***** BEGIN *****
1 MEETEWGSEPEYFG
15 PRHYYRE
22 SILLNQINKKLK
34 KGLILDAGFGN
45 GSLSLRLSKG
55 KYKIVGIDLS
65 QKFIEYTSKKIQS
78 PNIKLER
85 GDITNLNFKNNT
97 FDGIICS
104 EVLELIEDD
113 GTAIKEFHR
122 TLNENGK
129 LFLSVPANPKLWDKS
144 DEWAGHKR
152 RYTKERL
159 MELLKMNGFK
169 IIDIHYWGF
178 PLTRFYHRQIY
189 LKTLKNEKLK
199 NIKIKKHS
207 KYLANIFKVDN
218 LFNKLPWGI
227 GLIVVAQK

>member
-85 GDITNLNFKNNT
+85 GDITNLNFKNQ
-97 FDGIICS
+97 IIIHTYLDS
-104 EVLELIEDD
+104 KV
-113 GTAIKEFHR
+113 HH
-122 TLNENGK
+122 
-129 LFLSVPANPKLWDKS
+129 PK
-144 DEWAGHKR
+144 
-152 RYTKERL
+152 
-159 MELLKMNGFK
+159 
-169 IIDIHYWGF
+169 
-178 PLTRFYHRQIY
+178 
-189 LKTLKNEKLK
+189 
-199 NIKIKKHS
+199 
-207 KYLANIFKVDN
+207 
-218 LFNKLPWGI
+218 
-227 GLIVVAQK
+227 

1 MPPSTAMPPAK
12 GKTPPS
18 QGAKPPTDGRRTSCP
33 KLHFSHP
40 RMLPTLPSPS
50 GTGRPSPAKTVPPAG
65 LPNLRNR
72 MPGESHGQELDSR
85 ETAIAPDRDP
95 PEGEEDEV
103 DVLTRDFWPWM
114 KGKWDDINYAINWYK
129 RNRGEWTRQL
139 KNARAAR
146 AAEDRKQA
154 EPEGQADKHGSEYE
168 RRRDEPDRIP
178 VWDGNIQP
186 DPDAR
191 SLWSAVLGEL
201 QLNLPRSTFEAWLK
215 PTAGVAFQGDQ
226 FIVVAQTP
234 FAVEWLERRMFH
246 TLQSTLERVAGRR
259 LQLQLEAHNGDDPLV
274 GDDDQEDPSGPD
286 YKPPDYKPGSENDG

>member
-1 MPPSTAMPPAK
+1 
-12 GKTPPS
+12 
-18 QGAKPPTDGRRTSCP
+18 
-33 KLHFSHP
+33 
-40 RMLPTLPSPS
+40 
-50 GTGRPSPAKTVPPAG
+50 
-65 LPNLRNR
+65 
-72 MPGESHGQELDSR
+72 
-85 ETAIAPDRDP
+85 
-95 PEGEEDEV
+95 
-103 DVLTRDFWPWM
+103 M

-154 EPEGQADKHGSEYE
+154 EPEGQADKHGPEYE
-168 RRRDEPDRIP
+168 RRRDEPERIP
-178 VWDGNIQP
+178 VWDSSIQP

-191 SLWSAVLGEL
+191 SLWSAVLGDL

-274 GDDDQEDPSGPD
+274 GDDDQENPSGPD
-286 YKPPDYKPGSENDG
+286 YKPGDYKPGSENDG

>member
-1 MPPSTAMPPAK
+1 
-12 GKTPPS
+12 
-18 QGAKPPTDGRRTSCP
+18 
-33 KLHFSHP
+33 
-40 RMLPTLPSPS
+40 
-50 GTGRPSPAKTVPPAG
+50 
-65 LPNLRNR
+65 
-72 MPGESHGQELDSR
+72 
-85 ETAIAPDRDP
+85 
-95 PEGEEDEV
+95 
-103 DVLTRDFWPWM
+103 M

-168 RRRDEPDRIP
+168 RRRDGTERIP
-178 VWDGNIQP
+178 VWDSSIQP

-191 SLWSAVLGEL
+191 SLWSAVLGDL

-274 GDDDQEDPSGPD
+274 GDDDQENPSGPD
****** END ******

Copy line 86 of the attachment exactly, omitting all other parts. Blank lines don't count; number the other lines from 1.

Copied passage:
>member